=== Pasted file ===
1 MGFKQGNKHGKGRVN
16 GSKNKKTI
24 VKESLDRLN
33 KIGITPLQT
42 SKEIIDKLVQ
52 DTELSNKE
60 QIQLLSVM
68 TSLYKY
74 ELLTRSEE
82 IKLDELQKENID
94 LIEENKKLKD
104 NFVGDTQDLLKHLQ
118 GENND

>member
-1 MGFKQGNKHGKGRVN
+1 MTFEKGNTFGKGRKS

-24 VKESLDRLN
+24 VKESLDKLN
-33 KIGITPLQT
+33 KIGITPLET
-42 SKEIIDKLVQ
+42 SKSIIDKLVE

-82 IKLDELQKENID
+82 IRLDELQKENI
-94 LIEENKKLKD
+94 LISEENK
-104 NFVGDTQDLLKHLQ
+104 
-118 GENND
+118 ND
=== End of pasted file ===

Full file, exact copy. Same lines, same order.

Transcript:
1 MGFKQGNKHGKGRVN
16 GSKNKKTI
24 VKESLDRLN
33 KIGITPLQT
42 SKEIIDKLVQ
52 DTELSNKE
60 QIQLLSVM
68 TSLYKY
74 ELLTRSEE
82 IKLDELQKENID
94 LIEENKKLKD
104 NFVGDTQDLLKHLQ
118 GENND

>member
-1 MGFKQGNKHGKGRVN
+1 MTFEKGNTFGKGRKS

-24 VKESLDRLN
+24 VKESLDKLN
-33 KIGITPLQT
+33 KIGITPLET
-42 SKEIIDKLVQ
+42 SKSIIDKLVE

-82 IKLDELQKENID
+82 IRLDELQKENI
-94 LIEENKKLKD
+94 LISEENK
-104 NFVGDTQDLLKHLQ
+104 
-118 GENND
+118 ND